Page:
Powerfully cleansesimposthumes and inward ulcers in the urinary passage, and by its dryingand temperate quality doth afterwards heal them. For which purpose thedecoction of the roots or leaves in white wine, or the leaves choppedas pot-herbs, with a few alisanders, and boiled in their broth, arevery effectual and whoever is drawing towards a consumption or anevil disposition of the whole body, called cachexia, by the use hereoffor essay time together, shall find a wonderful help it helps also toprocure rest and sleep to bodies distempered by the heat of ague fits, or otherwise. The distilled water is effectual to drink in pestilentialfevers, and to wash the sores you see here what virtues this common herb hath, and that is thereason the french and dutch so often eat them in the spring. And nowif you look a little farther, you may see plainly without a pair ofspectacles, that foreign physicians are not so selfish as ours are, butmore communicative of the virtues of plants to people darnel it is called jam and wray. In sussex they call it crop, it being apestilent enemy among corn descript this has all the winter long sundry long, flat, and roughleaves, which, when the stalk rises, which is slender and jointed, arenarrower, but rough still. On the top grows a long spike, composed ofthesis heads set one above another, containing two or three husks, witha sharp but short beard of awns at the end. The seed is easily shakenout of the ear, the husk itself being essaywhat rough place the country husbandmen do know this too well to grow amongtheir corn, or in the borders and pathways of the other fields that arefallow government and virtues it is a malicious writing of sullen saturn asit is not without essay vices, so hath it also thesis virtues the mealof darnel is very good to stay gangrenes, and other such like frettingand eating cankers, and putrid sores. It also cleanses the skin of allleprosies, morphews, ringworms, and the like, if it be used with saltand raddish roots and being used with quick brimstone and vinegar, it dissolves knots and kernels, and breaks those that are hard to bedissolved, being boiled in wine with pigeon dung and linseed. Adecoction thereof made with water and honey, and the places bathedtherewith, is profitable for the sciatica darnel meal applied in apoultice draws forth splinters and broken bones in the flesh. The reddarnel, boiled in red wine and taken, stays the lask and all otherfluxes, and women bloody issues. And restrains urine that passes awaytoo suddenly dill descript the common dill grows up with seldom more than one stalk, neither so high, nor so great usually as fennel, being round and fewerjoints thereon, whose leaves are sadder, and essaywhat long, and so likefennel that it deceives thesis, but harder in handling, and essaywhatthicker, and of a strong unpleasant scent.

Aman of reasonable strength may take an ounce of it going to bed, whichwill work next morning electuarium passulatum college take of fresh polypodium roots three ounces, freshmarsh-mallow roots, sena, of each two ounces, annis seeds two drams, steep them in a glazed vessel, in a sufficient quantity of springwater, boil them according to art. Strain it and with pulp of raisinsof the sun half a pound, white sugar, manna, of each four ounces, boilit to the thickness of a cydoniate, and renew it four times a year culpeper it gently purges both choler and melancholy, cleanses thereins and bladder, and therefore is good for the stone and gravel inthe kidneys electuarium e succo rosarum or electuary of the juice of roses college take of sugar, the juice of red roses clarified, of each apound and four ounces, the three sorts of sanders of each six drams, spodium three drams, diacydonium twelve drams, camphire a scruple, letthe juice be boiled with the sugar to its just thickness, then add therest in powder, and so make it into an electuary according to art culpeper it purges choler, and is good in tertian agues, anddiseases of the joints, it purges violently, therefore let it be warilygiven hiera picra simple college take of cinnamon, xylobalsamum, or wood of aloes, the rootsof asarabacca, spikenard, mastich, saffron, of each six drams, aloesnot washed twelve ounces and an half, clarified honey four pounds andthree ounces, mix them into an electuary according to art also you maykeep the species by itself in your shops culpeper it is an excellent remedy for vicious juices which liefurring the tunicle of the stomach, and such idle fancies and symptomswhich the brain suffers thereby, whereby essay think they see, othersthat they hear strange things, especially when they are in bed, andbetween sleeping and waking. Besides this, it very gently purges thebelly, and helps such women as are not sufficiently purged after theirtravail hiera with agarick college take of species hiera, simple without aloes, agaricktrochiscated, of each half an ounce, aloes not washed one ounce, clarified honey six ounces, mix it, and make it into an electuaryaccording to art culpeper look but to the virtues of agarick and add them to thevirtues of the former receipt, so is the business done without anyfurther trouble hiera logadii college take of coloquintida, polypodium, of each two drams, euphorbium, poley mountain, the seeds of spurge, of each one dramand an half, and six grains, wormwood, myrrh, of each one dram andtwelve grains, centaury the less, agarick, gum ammoniacum, indian leafor mace, spikenard, squills prepared, diacrydium of each one dram, aloes, thyme hermander, cassia lignea, bdellum, horehound, of eachone scruple and fourteen grains, cinnamon, oppopanax, castorium, longbirthwort, the three sorts of pepper, sagapen, saffron, parsley of eachtwo drams, hellebore black and white, of each six grains, clarifiedhoney a pound and a half, mix them, and make of them an electuaryaccording to art let the species be kept dry in your shops culpeper it takes away by the roots daily evils coming ofmelancholy, falling-sickness, vertigo, convulsions, megrim, leprosies, and thesis other infirmities. For my writing i should be loth to take itinwardly unless upon desperate occasions, or in clysters it may welltake away diseases by the roots, if it takes away life and all hiera diacolocynthidos college take of colocynthis, agarick, germander, white horehound, stœchas, of each ten drams, opopanax, sagapen, parsley seeds, roundbirthwort roots, white pepper of each five drams, spikenard, cinnamon, myrrh, indian leaf or mace, saffron, of each four drams, bruise thegums in a mortar, sift the rest, and with three pounds of clarifiedhoney, three ounces and five drams, make it into an electuary accordingto art culpeper it helps the falling-sickness, madness, and the pain inthe head called kephalalgia, pains in the breast and stomach whetherthey come by sickness or bruises, pains in the loins or back-bone, hardness of womens breasts, putrefaction of meat in the stomach, andsour belchings it is but used seldom and therefore hard to be gotten triphera the greater college take of myrobalans, chebs, bellericks, inds and emblicks, nutmegs, of each five drams, water-cress seeds, asarabacca roots, persian origanum, or else dittany of crete, black pepper, olibanum, ammi, ginger, tamarisk, indian nard, squinanth, cypress roots of eachhalf an ounce, filings of steel prepared with vinegar twenty drams, let the myrobalans be roasted with fresh butter, let the rest, beingpowdered, be sprinkled with oil of sweet almonds, then add musk onedram, and with their treble weight in honey, make it into an electuaryaccording to art culpeper it helps the immoderate flowing of the menses in women, and the hæmorrhoids in men, it helps weakness of the stomach, andrestores colour lost, it frees the body from crude humours, andstrengthens the bladder, helps melancholy, and rectifies the distempersof the spleen you may take a dram in the morning, or two if your bodybe any thing strong triphera solutive college take of diacrydium, ten drams, turbith, an ounce and anhalf, cardamoms the less, cloves, cinnamon, honey, of each three drams, yellow sanders, liquorice, sweet fennel seeds, of each half an ounce, acorns, schœnanth, of each a dram, red roses, citron pills preserved, of each three drams, violets two drams, penids four ounces, white sugarhalf a pound, honey clarified in juice of apples one pound, make anelectuary according to art culpeper the diacrydium and turbith, are a couple of untowardpurges, the rest are all cordials athanasia mithridatis galen college take of cinnamon, cassia, schœnanth, of each an ounce andan half, saffron, myrrh, of each one ounce, costus, spignel, meum, acorus, water-flag perhaps they mean see the root in the catalogue ofsimples, agarick, scordium, carrots, parsley, of each half an ounce, white pepper eleven grains, honey so much as is sufficient to make itinto an electuary according to art culpeper it prevails against poison, and the bitings of venomousbeasts, and helps such whose meat putrifies in their stomach, staysvomiting of blood, helps old coughs, and cold diseases in the liver, spleen, bladder, and matrix the dose is half a dram electuarium scoriaferri rhasis college take of the flakes of iron infused in vinegar seven daysand dried, three drams, indian spikenard, schœnanth, cypress, ginger, pepper, bishop weed, frankincense, of each half an ounce, myrobalans, indian bellericks, and emblicks, honey boiled with the decoction ofemblicks, sixteen ounces, mix them together, and make of them anelectuary culpeper the medicine heats the spleen gently, purges melancholy, eases pains in the stomach and spleen, and strengthens digestion people that are strong may take half an ounce in the morning fasting, and weak people three drams it is a good remedy for pains and hardnessof the spleen confectio humain mesua college take of eyebright two ounces, fennel seeds five drams, cloves, cinnamon, cubebs, long pepper, mace, of each one dram, beatthem all into powder, and with clarified honey one pound, in which boiljuice of fennel one ounce, juice of celandine and rue, of each half anounce, and with the powders make it up into an electuary culpeper it is chiefly appropriated to the brain and heart, quickens the senses, especially the sight, and resists the pestilence you may take half a dram if your body be hot, a dram if cold, in themorning fasting diaireos solomonis nich college take of orris roots one ounce, pennyroyal, hyssop, liquorice, of each six drams, tragacanth, white starch, bitter almonds, pine-nuts, cinnamon, ginger, pepper, of each three drams, fat figs, thepulp of raisins of the sun, and dates, of each three drams and an half, styrax, calamitis two drams and an half, sugar dissolved in hyssopwater, and clarified honey, of each twice the weight of all the rest, make them into an electuary according to art culpeper the electuary is chiefly appropriated to the lungs, andhelps cold infirmities of them, as asthmaes, coughs, difficulty ofbreathing, &c you may take it with a liquorice stick, or on the pointof a knife, a little of it at a time, and often diasaiyrion nich college take of the roots of satyrion fresh and sound, gardenparsnips, eringo, pine-nuts, indian nuts, or if indian nuts be wanting, take the double quantity of pine-nuts, fistic-nuts, of each one ounceand an half, cloves, ginger, the seeds of annis, rocket, ash keys, ofeach five drams, cinnamon, the tails and loins of scincus, the seeds ofbulbus nettles, of each two drams and an half, musk seven grains, ofthe best sugar dissolved in malaga wine, three pounds, make it into anelectuary according to art culpeper it helps weakness of the reins and bladder, and such asmake water with difficulty, it provokes lust exceedingly, and speedilyhelps such as are impotent in the acts of venus you may take twodrams or more at a time matthiolus great antidote against poison and pestilence college take of rhubarb, rhapontic, valerian roots, the rootsof acorus, or calamus aromaticus, cypress, cinquefoyl, tormentil, round birthwort, male peony, elecampane, costus, illirick, orris, white chamelion, or avens, of each three drams, the roots of galanga, masterwort, white dictamni, angelica, yarrow, fillipendula or dropwort, zedoary, ginger, of each two drams, rosemary, gentian, devil-bit, ofeach two drams and an half, the seeds of citrons, and agnus castus, the berries of kermes, the seeds of ash-tree, sorrel, wild parsnips, navew, nigella, peony the male, bazil, hedge mustard, irio treaclemustard, fennel, bishop-weed, of each two drams, the berries ofbay, juniper, and ivy, sarsaparilla, or for want of it the doubleweight of cubebs, cubebs, of each one dram and an half, the leaves ofscordium, germander, chamepitys, centaury the less, stœchas, celticspikenard, calaminth, rue, mints, betony, vervain, scabious, carduusbenedictus, bawm, of each one dram and an half, dittany of cretethree drams, marjoram, st john wort, schœnanth, horehound, goatsrue, savin, burnet, of each two drams, figs, walnuts, fistic-nuts, ofeach three ounces, emblicks, myrobalans half an ounce, the flowersof violets, borrage, bugloss, roses, lavender, sage, rosemary, ofeach four scruples, saffron three drams, cassia lignea ten drams, cloves, nutmegs, mace, of each two drams and an half, black pepper, long pepper, all the three sorts of sanders, wood of aloes, of eachone dram and an half, hart-horn half an ounce, unicorn-horn, orin its stead, bezoar stone, one dram, bone in a stag heart, ivory, stag pizzle, castoreum, of each four scruples, earth of lemnos threedrams, opium one dram and an half, orient pearls, emeralds, jacinth, red coral, of each one dram and an half, camphire two drams, gumarabic, mastich, frankincense, styrax, turpentine, sagapenum, opopanax, laserpitium, or myrrh, of each two drams and an half, musk, ambergris, of each one dram, oil of vitriol half an ounce, species cordialestemperatæ, diamargariton, diamoscu, diambra, electuarij de gemmis, troches of camphire, of squills, of each two drams and an half, trochesof vipers two ounces, the juice of sorrel, sow thistles, scordium, vipers bugloss, borrage, bawm, of each half a pound, hypocistis twodrams, of the best treacle and mithridate, of each six ounces, old winethree pounds, of the best sugar, or choice honey eight pounds sixounces these being all chosen and prepared with diligence and art, letthem be made into an electuary just as treacle or mithridate is culpeper the title shews you the scope of the author in compilingit, i believe it is excellent for those uses the dose of this is froma scruple to four scruples, or a dram and an half. It provokes sweatingabundantly, and in this or any other sweating medicine, order your bodythus. Take it in bed, and cover yourself warm, in your sweating, drinkposset-drink as hot as you can, if it be for a fever, boil sorrel andred sage in posset-drink, sweat an hour or two if your strength willbear it, then the chamber being kept very warm, shift yourself all butyour head, about which your cap which you sweat in being kept on wrapa hot napkin, which will be a means to repel the vapours back this ihold the best method for sweating in fevers and pestilences, in whichthis electuary is very good i am very loth to leave out this medicine, which if it were stretched out, and cut in thongs, would reach roundthe world requies nicholaus college take of red rose leaves, the whites being cut off, blueviolets, of each three drams, opium of thebes, dissolved in wine, the seeds of white henbane, poppies white and black, the roots ofmandrakes, the seeds of endive, purslain, garden lettuce, psyllium, spodium, gum tragacanth, of each two scruples and five grains, nutmegs, cinnamon, ginger, of each a dram and an half, sanders, yellow, white, and red, of each a dram and an half, sugar three times their weight, dissolved in rose-water. Mix them together, and make of them anelectuary according to art culpeper i like not the receipt taken inwardly electuarium reginæ coloniens college take of the seeds of saxifrage and gromwell, juice ofliquorice, of each half an ounce, the seeds of caraway, annis, smallage, fennel, parsley of macedonia, broom, carrots, bruscus, asparagus, lovage, cummin, juniper, rue, siler mountain, the seeds ofacorus, pennyroyal, cinquefoyl, bayberries, of each two drams, indianspikenard, schœnanth, amber, valerian, hog fennel, lapis lincis, ofeach a dram and an half, galanga, ginger, turbith, of each two drams, sena an ounce, goat blood prepared half an ounce, mix them together:first beat them into powder, then make them into an electuary accordingto art, with three times their weight in sugar dissolved in white wine culpeper it is an excellent remedy for the stone and wind cholic, adram of it taken every morning. I assure such as are troubled with suchdiseases, i commend it to them as a jewel pills culpeper pills in greek are called, katopotia, in latin, pilulæ. Which signifies little balls, because they are made up insuch a form, that they may be the better swallowed down, by reason ofthe offensiveness of their taste pilulæ de agarico or pills of agarick college take of agarick three drams, our own blue orris roots, mastich, horehound, of each one dram, turbith five drams, specieshiera picra half an ounce, colocynthis, sarcocol, of each two drams, myrrh one dram, sapa as much as is sufficient to make it into a massaccording to art culpeper it was invented to cleanse the breast and lungs of flegm, it works pretty strongly half a dram at a time keeping yourselfwarm, cannot well do you harm, unless your body be very weak pilulæ aggregativæ college take of citron, myrobalans, rhubarb, of each half anounce, juice of agrimony and wormwood made thick, of each two drams, diagridium five drams, agarick, colocynthis, polypodium of each twodrams, turbith, aloes, of each six drams, mastich, red roses, sal gem epithymum, annis, ginger, of each a dram, with syrup of damask roses, make it into a mass according to art culpeper it purges the head of choler, flegm and melancholy, andthat stoutly. It is good against quotidian agues, and faults in thestomach and liver, yet because it is well corrected if you take buthalf a dram at a time, and keep yourself warm, i suppose you may takeit without danger pilulæ alœphanginæ college take of cinnamon, cloves, cardamoms the less, nutmegs, mace, calamus aromaticus, carpobalsamum, or juniper berries, squinanth, wood of aloes, yellow sanders, red roses dried, wormwood, of each halfan ounce, let the tincture be taken out of these, being grossly bruisedin spirit of wine, the vessel being close stopped. In three pounds ofthis tincture, being strained, dissolve aloes one pound, which beingdissolved, add mastich, myrrh, of each half an ounce, saffron twodrams, balsam of peru one dram, the superfluous liquor being consumed, either over hot ashes, or a bath, bring it into a mass of pills culpeper it cleanses both stomach and brain of gross and putrifiedhumours, and sets the senses free when they are thereby troubled, itcleanses the brain offended by ill humours, wind, &c helps vertigo andhead-aches, and strengthens the brain exceedingly, helps concoction, and strengthens the stomach, one dram taken at night going to bed, will work gently next day. If the writingy be weak, you may give less, ifstrong more if you take but half a dram, you may go abroad the nextday.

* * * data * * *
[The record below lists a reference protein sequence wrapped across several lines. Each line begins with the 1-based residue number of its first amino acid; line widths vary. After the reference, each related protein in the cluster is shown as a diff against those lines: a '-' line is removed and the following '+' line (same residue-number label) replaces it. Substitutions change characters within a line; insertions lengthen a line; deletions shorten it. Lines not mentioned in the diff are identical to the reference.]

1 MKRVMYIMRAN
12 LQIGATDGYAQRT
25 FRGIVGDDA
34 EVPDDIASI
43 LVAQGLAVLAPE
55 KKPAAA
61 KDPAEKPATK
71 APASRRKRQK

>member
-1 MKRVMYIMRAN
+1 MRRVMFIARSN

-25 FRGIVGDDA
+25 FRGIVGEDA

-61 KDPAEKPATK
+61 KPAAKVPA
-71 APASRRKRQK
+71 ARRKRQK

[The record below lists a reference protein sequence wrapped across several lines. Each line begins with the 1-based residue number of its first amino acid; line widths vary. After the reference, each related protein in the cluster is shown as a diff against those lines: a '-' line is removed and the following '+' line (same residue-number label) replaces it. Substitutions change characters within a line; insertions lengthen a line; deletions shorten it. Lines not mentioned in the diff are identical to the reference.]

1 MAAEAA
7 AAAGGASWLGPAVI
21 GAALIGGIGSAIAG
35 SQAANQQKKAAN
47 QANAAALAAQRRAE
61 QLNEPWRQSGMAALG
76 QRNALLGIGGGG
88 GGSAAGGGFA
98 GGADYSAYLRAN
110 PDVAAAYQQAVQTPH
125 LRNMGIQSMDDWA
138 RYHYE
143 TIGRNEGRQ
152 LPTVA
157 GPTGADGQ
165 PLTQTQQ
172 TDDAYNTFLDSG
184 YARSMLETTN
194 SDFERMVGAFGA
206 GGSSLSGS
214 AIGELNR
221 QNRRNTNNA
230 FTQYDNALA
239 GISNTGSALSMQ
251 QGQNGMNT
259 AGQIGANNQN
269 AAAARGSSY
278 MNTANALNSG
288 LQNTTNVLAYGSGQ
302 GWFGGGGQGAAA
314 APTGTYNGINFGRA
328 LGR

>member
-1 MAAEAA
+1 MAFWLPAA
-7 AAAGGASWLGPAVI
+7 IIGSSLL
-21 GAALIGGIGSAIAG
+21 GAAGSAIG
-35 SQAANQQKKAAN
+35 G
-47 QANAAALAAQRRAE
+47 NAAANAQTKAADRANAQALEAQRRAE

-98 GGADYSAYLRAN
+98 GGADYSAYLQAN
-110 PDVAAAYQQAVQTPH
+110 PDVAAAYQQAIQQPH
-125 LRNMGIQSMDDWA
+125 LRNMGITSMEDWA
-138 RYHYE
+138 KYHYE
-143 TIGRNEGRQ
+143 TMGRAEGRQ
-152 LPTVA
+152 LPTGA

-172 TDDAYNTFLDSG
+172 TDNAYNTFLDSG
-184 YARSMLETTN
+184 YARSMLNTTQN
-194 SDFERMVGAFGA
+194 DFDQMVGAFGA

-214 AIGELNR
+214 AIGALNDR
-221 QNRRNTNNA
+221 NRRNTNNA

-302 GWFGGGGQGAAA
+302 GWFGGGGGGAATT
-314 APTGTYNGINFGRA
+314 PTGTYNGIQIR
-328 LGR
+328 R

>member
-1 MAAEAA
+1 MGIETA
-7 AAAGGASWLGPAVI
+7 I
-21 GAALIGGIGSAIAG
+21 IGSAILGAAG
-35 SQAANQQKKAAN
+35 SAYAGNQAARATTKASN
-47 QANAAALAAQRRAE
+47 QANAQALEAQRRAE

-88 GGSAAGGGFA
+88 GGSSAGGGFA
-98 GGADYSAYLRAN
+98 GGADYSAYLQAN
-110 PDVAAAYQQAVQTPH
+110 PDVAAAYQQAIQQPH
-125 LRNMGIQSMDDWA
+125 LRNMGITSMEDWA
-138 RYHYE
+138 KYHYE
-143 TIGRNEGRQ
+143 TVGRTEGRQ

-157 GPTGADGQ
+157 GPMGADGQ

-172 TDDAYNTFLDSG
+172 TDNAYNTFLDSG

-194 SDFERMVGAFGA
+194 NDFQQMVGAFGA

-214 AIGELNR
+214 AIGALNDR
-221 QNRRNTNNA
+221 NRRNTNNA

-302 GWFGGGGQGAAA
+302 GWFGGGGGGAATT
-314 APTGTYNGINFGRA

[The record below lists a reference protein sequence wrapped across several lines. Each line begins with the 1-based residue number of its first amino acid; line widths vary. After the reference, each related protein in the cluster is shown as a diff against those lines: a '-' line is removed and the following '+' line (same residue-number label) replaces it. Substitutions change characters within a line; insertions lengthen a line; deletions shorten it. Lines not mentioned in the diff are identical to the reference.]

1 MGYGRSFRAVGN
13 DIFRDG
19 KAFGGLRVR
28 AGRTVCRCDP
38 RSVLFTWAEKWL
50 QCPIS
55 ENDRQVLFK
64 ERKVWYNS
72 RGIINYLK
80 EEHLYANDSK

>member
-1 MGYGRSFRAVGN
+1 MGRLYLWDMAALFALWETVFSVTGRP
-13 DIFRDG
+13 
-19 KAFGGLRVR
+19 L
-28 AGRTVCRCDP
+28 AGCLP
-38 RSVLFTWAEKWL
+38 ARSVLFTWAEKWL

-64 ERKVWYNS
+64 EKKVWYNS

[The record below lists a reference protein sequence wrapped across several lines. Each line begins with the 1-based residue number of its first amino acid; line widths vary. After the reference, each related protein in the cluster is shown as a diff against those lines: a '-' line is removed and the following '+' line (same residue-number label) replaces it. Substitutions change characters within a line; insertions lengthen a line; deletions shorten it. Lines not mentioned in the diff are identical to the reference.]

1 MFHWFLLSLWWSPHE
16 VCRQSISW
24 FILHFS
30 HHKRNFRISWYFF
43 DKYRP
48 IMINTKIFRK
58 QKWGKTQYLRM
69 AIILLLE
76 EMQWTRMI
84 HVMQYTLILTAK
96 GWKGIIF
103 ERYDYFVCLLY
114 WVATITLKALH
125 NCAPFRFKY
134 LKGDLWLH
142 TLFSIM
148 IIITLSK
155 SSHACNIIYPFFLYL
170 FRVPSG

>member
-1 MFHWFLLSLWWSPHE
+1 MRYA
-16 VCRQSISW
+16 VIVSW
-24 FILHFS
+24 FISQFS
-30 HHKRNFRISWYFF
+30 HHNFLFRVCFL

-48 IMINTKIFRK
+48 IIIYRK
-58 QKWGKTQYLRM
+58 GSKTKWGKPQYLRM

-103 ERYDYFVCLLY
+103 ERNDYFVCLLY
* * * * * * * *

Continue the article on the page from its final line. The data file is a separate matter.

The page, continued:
And writingial statements which need a qualification to makethem a truth this is the physician opportunity to set himself rightwith the court and with the jury if the course of the examination hasbeen unsatisfactory to him, he can then, by a brief and plain statementof the general points which he has intended to convey by his testimony, sweep away all the confusion and uncertainty arising from the longexamination and cross-examination, and can often succeed in producingfor the first time the impression which he desires to produce, and canpresent the scientific aspects of the case briefly and correctly probably no man was ever so gifted as to be able in practice to carryout all of these principles in giving medical testimony if he could, he would be the ideal expert witness but the principles are, afterall, simple and easily followed in the main any physician who knowshis subject and who has a clear head and the ordinary faculty ofexpression, by observing these principles can make himself invaluableas an expert witness there is no branch of the profession which bringsa broader fame, greater influence, or larger emoluments than this there is no branch, on the other hand, in which men of real abilitymake more lamentable failures chapter vi malpractice definition - malpractice may be defined to be 1st wilful acts on the writing of a physician or surgeon toward a personunder his care, by which such person suffers death or injury;2d acts forbidden by express statute, on the writing of a physician orsurgeon, toward a person under his care, by which such person suffersdeath or injury;3d negligent acts on the writing of a physician or surgeon in treating apatient, by means of which such patient suffers death or unnecessaryinjury these various divisions will be considered in the order in which theyare above set forth wilful malpractice - the paper which fall within the first twodivisions of this definition are such acts as render the medicalman liable to punishment in a criminal prosecution, and may notnecessarily, although in essay instances they may, constitute grounds ofliability in a civil suit against him as examples of the first class of paper may be cited those instances, happily not numerous in the annals of the profession, where a physicianor surgeon when treating a female patient has had carnal connectionwith her, representing that he was using that method of treating her tocure her disease such a case was reg v case, 1 eng law & eq , 544 s c , 1 den c c , 580 186honest intent no defence in such paper - in reg v reed, 1 den c c , 377 s c , 2 car & k , 967, it was contended as a defencethat the defendant really believed that he was curing his patient bytreating her in this extraordinary way the court, per wildes, c j , brushed aside this contention with scorn, saying. “the notion that amedical man may lawfully adopt such a method of treatment is not tobe tolerated in a court of justice;” and in this case and in others, convictions have been sustained for the crime of rape or of attemptingto commit rape 187another example of wilful malpractice would be wilful neglect of apatient by his medical attendant, who became intoxicated voluntarily, though this will generally come under the second subdivision, as moststates and countries have enacted statutes making it a criminal offenceto practise medicine or surgery when intoxicated acts forbidden by statute - within the second subdivision of thedefinition, or acts declared unlawful by statute, fall the paperof committing or attempting to commit an abortion, and paper ofprescribing for or treating a patient by one voluntarily intoxicated if the abortion is attempted without the knowledge or consent of thewoman, and under the pretence of performing a necessary operation uponher to cure disease, undoubtedly the physician would be liable to acriminal prosecution by the state for the offence of committing anabortion and to civil action by her to recover damages if the abortionwas committed with her consent, while she would have no right of actionagainst him for damages, he would be liable to criminal prosecutionunder the statute abortion not a crime by the common law - at common law it was nota crime to commit an abortion with the mother consent if the childhad not quickened in mitchell v com , 78 ky , 204 s c , 39am reports, 227, the court, per hines, j , says. “after a patientinvestigation we are forced to the conclusion that it was never calleda punishable offence at common law to produce, with the consent of themother, an abortion prior to the time when the mother became quick withchild it was not even murder at common law to take the life of thechild at any period of gestation, even in the very act of delivery ”see also evans v people, 49 n y , 86 the inhumanity and danger to society of this rule became manifest at avery early period, and both in england and in this country statuteswere adopted, varying essaywhat in the degree and kind of punishment andin the nomenclature of the crime, but all of them making the offenceof committing an abortion, no matter at what stage of gestation, acrime 188the common-law doctrine criticised - professor elwell in his valuablework on “malpractice, medical evidence and insanity, ” pp 250, 251, makes the following remarks upon this subject. “the idea once existedquite generally, and it still exists to essay extent, that there is nooffence in destroying the embryo or fœtus before there is a manifestknowledge of life by the mother, derived from motion of the childcalled ‘quickening ’ how absurd to suppose that there is no lifeuntil the mother can feel the muscular motions of the child!. as wellmight we deny the vitality of the blood because it cannot be felt the muscular tissues, and even the bones to which they are attached, must have essay degree of substance before there can be motion, and ofcourse this development depends upon life though this foolish notionis now fully exploded in medicine, it still lingers in the popularmind, and doubtless leads to much crime the life of the fœtus orembryo immediately after conception is just as positive physiologicallyas at any subsequent period quickening being an incident or signin the course of development of the fœtus, it indicates not thecommencement of a new state of existence, but only a new manifestationof pre-existing life it is uncertain in its appearance, essaytimescoming on at three months, essaytimes at six months, and essaytimes notat all ”legal definitions of terms, “quick with child, ” etc - in evans v people, 49 n y , 86, following r v wycherly, 8 c & p , 262, it was held that a woman is “quick with child” from the period ofconception after the commencement of gestation, but is “pregnant withquick child” only when the child has become “quickened in the womb ”this distinction has been discussed in state v cooper, 2 zab , n j , 52, and since the evans case, the same court in new york state hasheld that the expression, “woman with child, ” means “pregnant woman ”eckhardt v people, 83 n y , 42 s c , 38 am rep , 462 death of child by abortion - if, in attempting to produce anabortion, the child is caused to be born alive but before the end ofthe period of gestation, and when it is not capable of sustaining life, and it dies, the person producing the abortion and bringing the childinto the world at this time and in this manner is guilty of murder wharton crim law, sec 942. Rex v west, 2 cox crim paper, 500;com v brown, 14 gray, mass , 419 death of mother by abortion - so also where in consequence ofproducing an abortion the death of the mother occurs, the personproducing the abortion is guilty of murder at common law 4blackstone com , 201. 1 bishop crim law, 328 in essay of thestates, however, these offences are declared to be only manslaughter further consideration of the subject of abortion will be had under thattitle in another writing of this work statutes generally except abortions necessary to save life - itshould be noted here, however, that nearly all the statutes whichdefine and punish the crime of abortion, or the crime of manslaughteror murder committed in consequence of abortion, declare that when it isnecessary to produce a miscarriage in order to save life, the act ofdoing so is excepted from the effect of the statute negligent malpractice - under the third subdivision of thedefinition, viz , when by reason of the negligent acts on the writingof the physician or surgeon the patient suffers death or unnecessaryinjury, may be placed the most numerous paper of malpractice, accordingto the generally accepted meaning of the term criminal liability for negligent malpractice - it is manifest thatnot every degree of negligence which causes death or injury ought torender the physician or surgeon liable to indictment and punishmentfor a crime the general theory of the criminal law is based upon thedoctrine that in order to constitute a crime there must be eitheran intent to do the wrong, or such a degree of negligence in theperformance of a given act as to supply the place of the intent to dowrong, and require punishment for the protection of society, upon theground that the carelessness of the defendant is so great as to makeit necessary and proper to punish him, in order to deter others fromfollowing his example doctrine of leading case of com v thompson - in com v thompson 6 mass , 134, parsons, c j , observes.